About this church
Dating back to the 13th century with a proud local history, the stone church building is an atmospheric and quirky location.
Nestled in a picturesque village in Sussex, Warbleton parish church is an ideal venue for those who like to explore off the beaten track. Dating back to the 13th Century with a proud Protestant and local history, the stone church building is an atmospheric and quirky location.
The church of St Mary the Virgin is built on a Neolithic mound and the chancel and nave date from the 13th century. The porch and north aisle were added in the 14th century, the tower following in the 15th century. Warbleton is the home parish of Richard Woodman, one of the Lewes martyrs who was churchwarden. He was man burned alive for his faith in 1557.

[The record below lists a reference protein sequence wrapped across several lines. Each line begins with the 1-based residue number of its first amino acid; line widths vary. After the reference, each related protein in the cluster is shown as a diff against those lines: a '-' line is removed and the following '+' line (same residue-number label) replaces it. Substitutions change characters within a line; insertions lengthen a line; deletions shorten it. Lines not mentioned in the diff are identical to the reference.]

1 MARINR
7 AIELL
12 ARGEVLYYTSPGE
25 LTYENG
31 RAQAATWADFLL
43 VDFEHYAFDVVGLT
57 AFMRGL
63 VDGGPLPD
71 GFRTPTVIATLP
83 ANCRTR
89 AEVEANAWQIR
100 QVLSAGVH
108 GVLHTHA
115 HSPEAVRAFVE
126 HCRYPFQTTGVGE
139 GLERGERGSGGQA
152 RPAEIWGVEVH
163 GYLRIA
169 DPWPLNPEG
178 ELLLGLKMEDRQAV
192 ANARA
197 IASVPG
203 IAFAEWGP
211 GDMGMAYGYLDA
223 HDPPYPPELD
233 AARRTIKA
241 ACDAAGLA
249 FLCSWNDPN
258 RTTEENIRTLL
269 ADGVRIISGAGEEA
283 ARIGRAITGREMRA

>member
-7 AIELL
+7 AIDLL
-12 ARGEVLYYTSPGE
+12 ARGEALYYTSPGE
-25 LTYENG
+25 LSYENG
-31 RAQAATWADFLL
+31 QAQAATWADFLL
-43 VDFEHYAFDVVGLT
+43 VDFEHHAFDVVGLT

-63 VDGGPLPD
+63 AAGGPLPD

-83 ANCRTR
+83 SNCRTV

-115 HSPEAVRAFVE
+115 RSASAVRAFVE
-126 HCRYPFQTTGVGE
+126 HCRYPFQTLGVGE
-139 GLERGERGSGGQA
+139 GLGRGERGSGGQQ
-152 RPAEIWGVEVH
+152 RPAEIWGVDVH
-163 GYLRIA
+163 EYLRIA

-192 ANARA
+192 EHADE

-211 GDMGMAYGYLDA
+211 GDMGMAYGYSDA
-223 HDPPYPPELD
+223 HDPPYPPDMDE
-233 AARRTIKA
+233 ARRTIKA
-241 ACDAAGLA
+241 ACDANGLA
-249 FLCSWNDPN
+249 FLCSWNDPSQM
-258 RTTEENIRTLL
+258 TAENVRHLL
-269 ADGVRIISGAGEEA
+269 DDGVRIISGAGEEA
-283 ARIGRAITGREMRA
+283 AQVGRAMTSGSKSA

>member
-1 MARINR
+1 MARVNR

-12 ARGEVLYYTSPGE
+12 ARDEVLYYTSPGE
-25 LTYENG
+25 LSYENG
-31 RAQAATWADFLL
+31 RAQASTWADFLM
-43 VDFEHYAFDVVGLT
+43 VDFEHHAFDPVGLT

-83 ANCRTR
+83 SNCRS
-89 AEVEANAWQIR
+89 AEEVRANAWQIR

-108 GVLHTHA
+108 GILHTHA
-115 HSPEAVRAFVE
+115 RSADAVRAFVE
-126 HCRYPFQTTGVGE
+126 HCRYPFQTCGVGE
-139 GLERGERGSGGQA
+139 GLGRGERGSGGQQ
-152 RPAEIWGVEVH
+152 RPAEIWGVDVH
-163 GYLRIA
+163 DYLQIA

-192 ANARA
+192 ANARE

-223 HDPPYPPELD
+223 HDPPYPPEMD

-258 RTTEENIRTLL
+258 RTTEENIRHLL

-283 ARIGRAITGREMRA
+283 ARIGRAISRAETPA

During the reign of Queen Mary (1553 - 1558) the Ironmaster Richard Woodman, who was also a churchwarden, publicly objected to the local Parish Priest changing from Protestant to Roman Catholic, as the queen had instructed. He was captured, and taken to London to stand trial. At his trial he showed remarkable knowledge of the Bible, and was able to quote from it verbatim. He was condemned by the Bishop of Winchester, and it is believed that he was locked in Warbleton Church Tower. On June 22nd 1557, he was burned to death with nine other martyrs in front of the Star Inn at Lewes.
Later the church hosted the funeral of Elsie Bowerman. She was a Titanic survivor, caught up in the Russian Revolution, demonstrated with the suffragettes, drove ambulances during WW1, became the first woman barrister ever to speak at the Old Bailey, and almost in passing, founded the WVS.